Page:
This is Part 2 of the Q&A With Harvey Kubernik, Author Of Leonard Cohen: Everybody Knows. Part 1 includes an introduction to Harvey Kubernik as well as the initial portion of the Q&A. A review of the book can be found at Leonard Cohen: Everybody Knows by Harvey Kubernik – A Delight For Cohen Fans.
Harvey Kubernik Q&A (Part 2)
Q: Of all the stories you’ve heard through the years about Leonard Cohen, which strikes you as the most moving? funniest?
A: To this day I still find it strange and funny, and still can’t comprehend on some level that in 1967 Leonard Cohen had a full length mirror in the Columbia recording studio so he could watch himself play and sing during his initial LP sessions. If he got lost in the creative process he could employ the mirror to keep him on track or remember lyrics or chords.
I also found the quotes from Nick Cave on Leonard very moving. In the mid-eighties I produced a Nick Cave spoken word reading at the Lhasa Club in Hollywood and we talked about Leonard Cohen around settlement. We were all in same frame game together. The impact an early Cohen LP had on him four decades ago was immense.
Q: You wrote that “this book is neither definitive nor encyclopedic.” How did you decide which content made it into Everybody Knows and which didn’t make the cut?
A: Many of the choices were influenced by the supportive working relationship that developed among myself, publisher Colin Webb, and UK editor James Hodgson. After I put together a formal proposal with areas of interest and interview subjects, we had many discussions. Both Colin and James were easy to work with. They were pleased to see names that had never been in a Cohen book and often emailed me about getting a photo to accompany a given quote or section of text. Sometime a photo would trigger a text to be written or a pull quote or a sidebar I would want inserted. Or they would ask if I was interviewing someone and I’d respond, ‘just ran tape on them.’
I also made the musicians a top priority way over the women or lovers in Leonard’s life, none of whom I even spoke to. It wasn’t that sort of biographical examination. If organically something is revealed, fine. But on this Cohen book I felt Leonard’s creative life needed to be re-defined partially by my own hand-picked west coast team of friends and musical associates as well as worldwide interview quotes I gathered to inform the text and enhance the visuals. “This is not your father’s Oldsmobile.”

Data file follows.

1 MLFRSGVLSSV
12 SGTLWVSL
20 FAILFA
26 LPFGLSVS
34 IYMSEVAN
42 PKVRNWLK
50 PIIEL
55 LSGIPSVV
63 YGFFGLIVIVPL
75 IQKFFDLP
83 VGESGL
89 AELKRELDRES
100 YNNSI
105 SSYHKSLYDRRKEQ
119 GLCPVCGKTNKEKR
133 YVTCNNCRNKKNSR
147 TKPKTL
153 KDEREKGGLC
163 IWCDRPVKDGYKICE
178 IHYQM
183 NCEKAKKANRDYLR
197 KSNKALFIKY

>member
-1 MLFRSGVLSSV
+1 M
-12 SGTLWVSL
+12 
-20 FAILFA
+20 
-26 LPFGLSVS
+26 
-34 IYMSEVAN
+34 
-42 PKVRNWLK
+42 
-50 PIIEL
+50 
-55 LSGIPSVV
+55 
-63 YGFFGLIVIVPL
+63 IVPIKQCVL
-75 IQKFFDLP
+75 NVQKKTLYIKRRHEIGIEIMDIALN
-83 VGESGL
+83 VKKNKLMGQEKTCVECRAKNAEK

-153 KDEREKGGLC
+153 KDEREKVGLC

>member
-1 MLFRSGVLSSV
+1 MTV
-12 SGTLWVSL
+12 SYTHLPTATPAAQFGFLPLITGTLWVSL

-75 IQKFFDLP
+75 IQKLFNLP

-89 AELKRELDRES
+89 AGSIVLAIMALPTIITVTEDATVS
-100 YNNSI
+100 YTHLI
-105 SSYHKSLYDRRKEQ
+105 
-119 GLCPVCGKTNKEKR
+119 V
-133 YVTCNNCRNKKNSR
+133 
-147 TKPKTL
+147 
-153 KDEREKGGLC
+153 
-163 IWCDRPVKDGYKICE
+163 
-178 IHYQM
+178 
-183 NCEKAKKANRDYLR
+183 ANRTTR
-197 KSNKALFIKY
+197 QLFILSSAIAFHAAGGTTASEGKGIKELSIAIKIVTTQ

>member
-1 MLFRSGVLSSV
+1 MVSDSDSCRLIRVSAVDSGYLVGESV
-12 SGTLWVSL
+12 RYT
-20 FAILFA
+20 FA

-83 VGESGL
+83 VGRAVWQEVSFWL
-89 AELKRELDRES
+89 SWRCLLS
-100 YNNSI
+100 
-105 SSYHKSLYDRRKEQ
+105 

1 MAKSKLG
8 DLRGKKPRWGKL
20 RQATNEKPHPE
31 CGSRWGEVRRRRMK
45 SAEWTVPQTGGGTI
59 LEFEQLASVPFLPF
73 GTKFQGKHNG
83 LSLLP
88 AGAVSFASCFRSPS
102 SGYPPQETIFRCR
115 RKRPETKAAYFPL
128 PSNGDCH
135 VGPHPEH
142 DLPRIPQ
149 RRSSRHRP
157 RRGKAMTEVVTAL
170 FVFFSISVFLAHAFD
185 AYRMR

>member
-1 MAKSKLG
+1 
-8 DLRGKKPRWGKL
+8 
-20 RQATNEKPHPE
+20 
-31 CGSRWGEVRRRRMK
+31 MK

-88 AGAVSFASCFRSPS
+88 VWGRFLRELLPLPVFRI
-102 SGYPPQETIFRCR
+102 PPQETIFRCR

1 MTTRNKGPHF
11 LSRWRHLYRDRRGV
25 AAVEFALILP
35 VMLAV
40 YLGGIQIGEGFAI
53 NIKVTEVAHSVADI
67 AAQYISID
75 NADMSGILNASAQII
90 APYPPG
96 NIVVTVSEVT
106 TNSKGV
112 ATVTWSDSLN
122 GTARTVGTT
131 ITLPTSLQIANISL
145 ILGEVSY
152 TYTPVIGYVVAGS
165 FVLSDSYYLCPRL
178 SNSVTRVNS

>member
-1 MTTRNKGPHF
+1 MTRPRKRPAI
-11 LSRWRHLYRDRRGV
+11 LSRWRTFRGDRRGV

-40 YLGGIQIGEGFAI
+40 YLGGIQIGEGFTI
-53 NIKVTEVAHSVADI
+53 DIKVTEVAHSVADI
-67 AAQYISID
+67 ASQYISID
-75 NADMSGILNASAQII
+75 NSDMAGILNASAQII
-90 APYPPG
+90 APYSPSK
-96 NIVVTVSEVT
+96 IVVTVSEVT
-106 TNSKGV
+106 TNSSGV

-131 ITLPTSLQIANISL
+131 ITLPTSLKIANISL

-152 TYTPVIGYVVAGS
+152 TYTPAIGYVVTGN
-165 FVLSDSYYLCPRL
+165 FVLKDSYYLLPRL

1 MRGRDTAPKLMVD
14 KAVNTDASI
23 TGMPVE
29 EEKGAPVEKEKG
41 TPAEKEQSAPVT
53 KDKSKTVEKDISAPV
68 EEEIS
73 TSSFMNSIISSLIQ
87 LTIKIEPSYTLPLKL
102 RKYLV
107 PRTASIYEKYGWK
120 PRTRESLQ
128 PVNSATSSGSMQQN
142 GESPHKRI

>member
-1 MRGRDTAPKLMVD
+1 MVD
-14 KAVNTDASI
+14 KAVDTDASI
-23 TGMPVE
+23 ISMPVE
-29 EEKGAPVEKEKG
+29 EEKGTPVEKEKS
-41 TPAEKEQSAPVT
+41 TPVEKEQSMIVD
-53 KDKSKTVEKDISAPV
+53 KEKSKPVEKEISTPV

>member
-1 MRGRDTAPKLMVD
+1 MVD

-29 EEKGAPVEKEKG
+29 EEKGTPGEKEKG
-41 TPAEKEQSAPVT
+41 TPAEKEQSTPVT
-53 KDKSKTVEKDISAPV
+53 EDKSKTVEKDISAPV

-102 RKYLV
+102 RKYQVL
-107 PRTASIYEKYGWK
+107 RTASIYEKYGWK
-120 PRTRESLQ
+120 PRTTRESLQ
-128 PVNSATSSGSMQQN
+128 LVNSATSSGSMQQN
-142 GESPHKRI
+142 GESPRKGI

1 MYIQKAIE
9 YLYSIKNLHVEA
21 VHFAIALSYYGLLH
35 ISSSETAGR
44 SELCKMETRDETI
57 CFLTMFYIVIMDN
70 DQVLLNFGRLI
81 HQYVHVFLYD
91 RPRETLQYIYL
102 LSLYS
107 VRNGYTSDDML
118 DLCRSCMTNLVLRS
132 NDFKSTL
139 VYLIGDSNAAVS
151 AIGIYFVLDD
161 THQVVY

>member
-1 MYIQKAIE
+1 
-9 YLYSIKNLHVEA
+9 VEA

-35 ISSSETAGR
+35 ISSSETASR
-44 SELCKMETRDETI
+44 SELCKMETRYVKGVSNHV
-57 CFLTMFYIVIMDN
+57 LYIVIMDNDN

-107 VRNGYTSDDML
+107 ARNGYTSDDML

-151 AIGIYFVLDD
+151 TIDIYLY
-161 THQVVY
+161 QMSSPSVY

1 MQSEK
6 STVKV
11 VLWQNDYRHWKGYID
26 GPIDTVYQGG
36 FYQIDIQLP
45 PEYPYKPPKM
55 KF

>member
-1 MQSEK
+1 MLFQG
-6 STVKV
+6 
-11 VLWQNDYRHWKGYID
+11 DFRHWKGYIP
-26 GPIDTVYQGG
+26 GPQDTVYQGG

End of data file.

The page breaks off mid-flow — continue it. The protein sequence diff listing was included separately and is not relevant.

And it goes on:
After my brother Kenneth, my regional editor, reviewed the initial large sections, he made some first look observations, namely that my manuscript had to be condensed from 100,000 words to 60,000. That was a stressful and exhausting process for me. You edit alone.
Authors, including Andrew Loog Oldham, gave me some important interior editing tips. Poets and writers Harry E. Northup and Jimm Cushing provided especially helpful feedback, reinforcing that the new data and photos were as potent as I hoped.
I wouldn’t have bled for this book if its pages didn’t contain extraordinary, important insights and observations.
Any major Leonard Cohen project demands certain essential voices and interview subjects. There are, as well, specific subjects and a biographical chronology the reader has to know. That being acknowledged, it was my responsibility to incorporate these obligatory elements with new material to create a portrait of the man from a unique perspective.
There is a bit of redundancy, such as citations and quotes from other publications, but as UCLA basketball coach John R. Wooden once explained to me, life, like hoops, is a game of repetition – as long as it moves the ball to the basket it’s OK.
Q: I found the timeline that begins each chapter of insightful as well as helpful in tracking the important events in Cohen’s life and career. The timelines also made me more aware of the 40+ year span from Cohen’s first album to the most recent tour and his forthcoming CD. From your perspective, which aspects of Cohen’s singing and songwriting have persisted and which have changed the most?
A: The Leonard Cohen I first met and interviewed in 1974 was exceptionally confident, sly, and assured, both on stage and in conversation.
I do think most of us who are longtime fans and record buyers cling to the narrative aspect of his vocal delivery and appreciate his singing voice that really kicked into gear after his vinyl debut.
Leonard has changed his vocal delivery many times over the decades. Most recently, his trademark sound has been grounded in a lower register growl or a slower, seductive whisper on some recordings. He has attributed changes in timbre to early cigarette smoking or to his cessation of smoking.
Leonard still sometimes employs narrative, as is obvious in his stage banter, which is not exclusively dictated by the traditional verse and chorus.
There seems to be a bit more political commentary in his lyrics the last few decades. This shift from the personal to the political is a welcome addition to his lyrical arsenal.
I think his vocals over the last 20 or 30 years on record are mixed upfront a tad more. Of course, that may result from listening to Leonard on CD instead of the cheap record player with tiny speakers that was central to my teenage and college years. Incidentally, putting on one of Leonard’s first few LP’s in my college dorm room dependably led to the immediate departure of my pals. At least some girls hung around for a while to salivate over his album jackets.